When Creative Memories (CM) filed for bankruptcy, I reached out to Wanda to pray for her and for the business.  I knew it was her passion and financial provision.  None of us wanted CM to close its doors, and we didn’t want Wanda to be cut off from her livelihood.  I knew what it was like to be a CM consultant.  Back when I started scrapbooking, I signed up to be a CM consultant for a few years.

She worked hard at her business.  A former teacher, she was the perfect consultant—always doing crop talks and teaching us new tricks and tips.  There was never any hard sell or pressure.  She was just interested in keeping us motivated to keep working on our scrapbooks.

Sharing my tribute to Wanda.

Sharing my tribute to Wanda.

Wanda was our leader—a cheerleader to be more exact.  She fed us, wined us, dined us, and nurtured the parts of us that connected to our families or whatever scrapbooking project we were immersed in.  She knew it was important to us and she made it important to her too.

My heart aches for the loss of this woman and the community of memory keepers that she mentored and invested in in sacrificial ways.  She will be missed in so many ways by her family and friends.  But this group of women will miss her in an entirely different way with a grief that will connect us beyond tonight and beyond Wanda’s public memorial.

Every time we get together again to scrapbook Wanda will be there in spirit.  It will be hard to not notice that empty void that she once filled.  We unexpectedly got a glimpse into that in February as we gathered at a retreat while Wanda was caring for her husband who had just been put on hospice.  He died a few days later.  We never imagined that this would soon be her fate as well.

Wanda's granddaughter

Wanda’s newborn granddaughter.

I thank God that He took her in such a beautiful way, how He timed her departure to be with her husband so quickly, and to see her first grandchild days before she passed away.  The time between those few hours when we got the shocking news of her cancer and her passing were surreal to me.  It was hard to pray for her when I knew all hope was gone for her recovery.  But I prayed for her family and what they were all going through.  And then her son gave us all a gift when he posted her tribute on Facebook hours after she passed away.  It was as if God wrapped it up with a bow Himself.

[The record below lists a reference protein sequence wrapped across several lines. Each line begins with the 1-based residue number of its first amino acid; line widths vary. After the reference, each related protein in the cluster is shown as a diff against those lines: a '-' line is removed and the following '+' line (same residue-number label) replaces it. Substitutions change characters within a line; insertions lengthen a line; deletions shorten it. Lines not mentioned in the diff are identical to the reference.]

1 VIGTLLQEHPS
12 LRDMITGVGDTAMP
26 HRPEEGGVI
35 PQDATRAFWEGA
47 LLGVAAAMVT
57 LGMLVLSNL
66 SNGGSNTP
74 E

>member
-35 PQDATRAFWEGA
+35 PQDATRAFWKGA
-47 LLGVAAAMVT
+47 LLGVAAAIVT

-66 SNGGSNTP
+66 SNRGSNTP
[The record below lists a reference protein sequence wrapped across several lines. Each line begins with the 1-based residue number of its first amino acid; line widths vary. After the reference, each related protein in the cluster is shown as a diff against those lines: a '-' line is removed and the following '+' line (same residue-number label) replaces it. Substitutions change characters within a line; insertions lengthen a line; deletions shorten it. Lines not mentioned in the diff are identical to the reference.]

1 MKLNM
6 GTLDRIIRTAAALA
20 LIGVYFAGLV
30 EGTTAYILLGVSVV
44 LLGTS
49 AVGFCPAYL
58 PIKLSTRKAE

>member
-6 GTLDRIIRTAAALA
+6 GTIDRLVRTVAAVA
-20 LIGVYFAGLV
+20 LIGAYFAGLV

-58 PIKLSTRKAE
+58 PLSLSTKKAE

Tonight, I’m very grateful that this gathering was planned for us so that we can openly celebrate and grieve the loss of this friend who was so passionate about life, about her family, about her faith, and also about scrapbooking.  I know she is looking down from above at us now.  I think she is probably taking photos of the entire event and planning a 2-page spread that she can show off to her new friends in heaven.  So let’s all stop, look up, and smile for her camera one last time.

Save us a place at the crop in heaven Wanda!  We miss you!

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Wanda’s Croppers

Today’s memorial service will be surreal once more to be together with Wanda’s Croppers and not have her there with us.  I think it will bring us together in a way that maybe scrapbooking couldn’t—in our shared grief.  Some of us will create scrapbooking pages in tribute to her.  I am choosing to write and craft this tribute to her.

In closing, I’m sharing with you the same scripture I inscribed on Pedro’s scrapbook:

He has caused his wonders to be remembered; the Lord is gracious and compassionate.  Psalm 111:4

Wanda was one of those wonders we will always remember.

This post is happily shared with Christian Mommy Blogger/Felllowship Fridays and Missional Women/Faith Filled Friday.

When it’s Time to Let go of Our Children

There’s a pain in my heart—not just figuratively, but physically too.  My first-born child is moving away after he graduates from college next month.  I’ve known for a few months, but it hit me in a new way recently—something I wasn’t prepared for.